Many financial products are traded in markets, which allows savers to buy and sell ownership of those assets as they see fit. If there is regular trading in a market, financial experts say that it is “liquid.” Savers like assets that are traded in liquid markets because they can sell them any time they wish. Investors like liquid markets because they can plan on being able to borrow when they need cash for operations or even just to make payrolls. But what happens when trading stops in a liquid market?
That’s not an academic question. It is precisely what happened on a regular basis starting in the early 19th century as the number of financial products multiplied. These financial “panics” occurred when people suddenly decided that they didn’t want to hold a particular asset, and trading in that asset suddenly stopped. Suddenly, financial intermediaries could no longer match savers and investors. The result: The economy’s ability to support investment—houses, commercial buildings, industrial machinery, computers—plunged because those wishing to acquire capital goods found it impossible to find financing. When this happens, the economy goes into a tailspin. The same pattern has held from before the British Railway Mania of the 1840s through the global financial crisis of 2008–2009.
One of the Fed’s key responsibilities is to prevent such panics, or at least to prevent them from having a large impact on the real economy of production and employment. The simplest way to do this is to provide money—liquid assets—so that savers and financial intermediaries can meet their obligations. But in addition, the Fed and other central banks can step in to keep markets functioning. That’s what the Bank of England did in the early 19th century—and that’s what the Fed has been doing in 2020. The quote at the beginning of this article comes from a parliamentary investigation of the Panic of 1825, and describes the Fed’s actions this year remarkably well.3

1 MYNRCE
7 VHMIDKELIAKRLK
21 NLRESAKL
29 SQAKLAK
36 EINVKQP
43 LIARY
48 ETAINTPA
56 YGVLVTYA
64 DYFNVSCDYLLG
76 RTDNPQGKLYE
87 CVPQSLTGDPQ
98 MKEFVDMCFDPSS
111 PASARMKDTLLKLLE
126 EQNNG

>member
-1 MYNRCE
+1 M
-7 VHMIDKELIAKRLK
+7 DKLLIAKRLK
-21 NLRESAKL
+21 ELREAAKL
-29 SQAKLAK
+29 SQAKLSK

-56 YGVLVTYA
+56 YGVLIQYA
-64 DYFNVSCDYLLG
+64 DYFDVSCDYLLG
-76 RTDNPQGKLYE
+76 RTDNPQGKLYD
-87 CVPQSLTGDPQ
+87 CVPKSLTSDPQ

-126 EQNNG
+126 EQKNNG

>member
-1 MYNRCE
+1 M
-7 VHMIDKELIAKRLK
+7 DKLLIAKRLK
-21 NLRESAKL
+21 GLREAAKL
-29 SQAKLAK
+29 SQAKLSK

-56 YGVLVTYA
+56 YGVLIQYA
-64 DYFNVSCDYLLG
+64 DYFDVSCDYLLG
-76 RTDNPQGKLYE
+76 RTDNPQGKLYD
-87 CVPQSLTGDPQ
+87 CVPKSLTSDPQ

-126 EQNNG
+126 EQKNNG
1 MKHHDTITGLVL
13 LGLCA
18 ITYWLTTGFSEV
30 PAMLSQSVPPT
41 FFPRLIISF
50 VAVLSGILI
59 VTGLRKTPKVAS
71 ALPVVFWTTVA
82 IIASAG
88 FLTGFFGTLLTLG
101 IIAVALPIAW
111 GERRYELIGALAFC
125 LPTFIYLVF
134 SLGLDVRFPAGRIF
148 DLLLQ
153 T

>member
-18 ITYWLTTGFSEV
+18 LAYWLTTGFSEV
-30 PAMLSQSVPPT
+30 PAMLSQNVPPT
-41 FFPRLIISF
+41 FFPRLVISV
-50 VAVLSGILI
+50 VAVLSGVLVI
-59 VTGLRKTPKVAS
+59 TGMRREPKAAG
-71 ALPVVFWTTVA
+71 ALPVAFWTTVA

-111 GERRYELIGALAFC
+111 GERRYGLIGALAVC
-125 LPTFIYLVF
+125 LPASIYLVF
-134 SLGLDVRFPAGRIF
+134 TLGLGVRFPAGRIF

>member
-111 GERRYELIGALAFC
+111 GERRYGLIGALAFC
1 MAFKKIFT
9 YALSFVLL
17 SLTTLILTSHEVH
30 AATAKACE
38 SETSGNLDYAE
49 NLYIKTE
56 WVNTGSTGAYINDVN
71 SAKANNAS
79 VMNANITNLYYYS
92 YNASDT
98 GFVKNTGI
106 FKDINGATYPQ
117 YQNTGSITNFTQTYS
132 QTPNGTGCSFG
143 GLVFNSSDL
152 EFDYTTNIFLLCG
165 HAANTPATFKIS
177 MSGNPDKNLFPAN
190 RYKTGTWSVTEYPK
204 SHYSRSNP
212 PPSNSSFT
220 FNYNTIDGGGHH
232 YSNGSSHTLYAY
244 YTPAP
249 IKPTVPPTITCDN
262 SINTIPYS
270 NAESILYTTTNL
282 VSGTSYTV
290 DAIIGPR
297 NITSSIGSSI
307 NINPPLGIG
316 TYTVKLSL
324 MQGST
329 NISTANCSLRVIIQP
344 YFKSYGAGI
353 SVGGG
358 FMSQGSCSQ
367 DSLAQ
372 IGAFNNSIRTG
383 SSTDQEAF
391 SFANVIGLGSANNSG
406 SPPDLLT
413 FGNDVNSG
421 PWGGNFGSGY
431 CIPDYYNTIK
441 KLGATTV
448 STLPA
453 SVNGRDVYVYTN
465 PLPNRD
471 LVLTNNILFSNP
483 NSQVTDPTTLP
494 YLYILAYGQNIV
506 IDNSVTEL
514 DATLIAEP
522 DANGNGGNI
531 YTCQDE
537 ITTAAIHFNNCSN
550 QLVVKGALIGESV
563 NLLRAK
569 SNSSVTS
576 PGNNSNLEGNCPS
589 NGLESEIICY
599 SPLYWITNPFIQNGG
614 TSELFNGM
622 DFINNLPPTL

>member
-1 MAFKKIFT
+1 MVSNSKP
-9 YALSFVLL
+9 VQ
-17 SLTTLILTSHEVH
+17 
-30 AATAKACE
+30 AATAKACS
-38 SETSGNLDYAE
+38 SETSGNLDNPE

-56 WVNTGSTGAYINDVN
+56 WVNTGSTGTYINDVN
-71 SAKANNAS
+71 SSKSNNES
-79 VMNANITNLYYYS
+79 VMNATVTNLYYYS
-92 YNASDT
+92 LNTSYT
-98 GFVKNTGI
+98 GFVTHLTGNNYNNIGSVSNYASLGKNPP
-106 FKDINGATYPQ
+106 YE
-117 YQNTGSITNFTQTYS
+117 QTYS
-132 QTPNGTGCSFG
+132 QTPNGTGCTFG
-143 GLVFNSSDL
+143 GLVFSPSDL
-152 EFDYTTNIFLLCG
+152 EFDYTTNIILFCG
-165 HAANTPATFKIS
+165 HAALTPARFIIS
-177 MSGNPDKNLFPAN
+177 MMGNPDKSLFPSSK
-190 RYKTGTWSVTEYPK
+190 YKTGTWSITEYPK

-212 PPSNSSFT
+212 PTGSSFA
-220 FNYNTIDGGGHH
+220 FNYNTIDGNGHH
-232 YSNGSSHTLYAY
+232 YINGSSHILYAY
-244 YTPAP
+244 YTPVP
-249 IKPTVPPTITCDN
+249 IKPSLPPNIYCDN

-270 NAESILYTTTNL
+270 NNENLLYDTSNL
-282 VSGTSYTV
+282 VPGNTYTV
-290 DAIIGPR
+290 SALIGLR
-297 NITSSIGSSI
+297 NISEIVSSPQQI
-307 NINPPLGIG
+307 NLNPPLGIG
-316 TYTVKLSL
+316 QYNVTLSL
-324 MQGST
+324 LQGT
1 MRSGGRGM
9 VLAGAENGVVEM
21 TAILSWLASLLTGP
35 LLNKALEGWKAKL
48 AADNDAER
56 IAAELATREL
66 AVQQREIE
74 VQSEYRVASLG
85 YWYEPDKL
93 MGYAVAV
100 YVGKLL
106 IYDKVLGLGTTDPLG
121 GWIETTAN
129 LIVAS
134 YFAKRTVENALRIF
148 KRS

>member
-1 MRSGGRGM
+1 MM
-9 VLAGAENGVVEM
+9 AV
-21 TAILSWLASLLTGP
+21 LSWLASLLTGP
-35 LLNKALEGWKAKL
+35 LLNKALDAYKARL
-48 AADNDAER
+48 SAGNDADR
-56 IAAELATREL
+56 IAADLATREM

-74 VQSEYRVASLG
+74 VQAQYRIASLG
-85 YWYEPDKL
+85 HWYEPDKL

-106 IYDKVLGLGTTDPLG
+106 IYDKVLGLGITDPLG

US financial markets started to react to the spread of COVID-19 in early March. The pandemic created a huge amount of uncertainty, impelling traders to become unwilling to trade anything that might be at risk from the pandemic. This led to a sell-off in markets that were perceived as being risky and a strong desire to hold the safest assets possible—US Treasuries. Without asset buyers, some markets looked like they might shut down completely.
This was evident in the returns being offered to savers to entice them to purchase those assets. Figure 1 shows the spread, or percentage point difference, between the return paid in four key financial markets compared to the return on a “safe” asset (a Treasury security of similar duration). The average spreads in 2019 are a good measure of “normal” spreads that account for the (sometimes slight) differences in the overall riskiness of these assets. For example, commercial paper is a close substitute for Treasury bills, and almost as safe. Under normal conditions, the spread between them is very small. But in March 2020, the interest rate for commercial paper suddenly soared above the rate for Treasury bills, for a spread of almost 2%. This reflected a sudden preference for Treasury bills by savers seeking safe short-term places to park their money. For businesses that depended on commercial paper markets to obtain cash, the higher interest rate was a sudden and unexpected cost. Worse, there was the possibility that savers, thinking that private debt would be too risky, would simply shun the commercial paper market at any interest rate. If that were to happen, it would leave businesses that planned to raise money via the commercial paper market short of cash, and perhaps unable to pay bills or salaries that depended on that cash.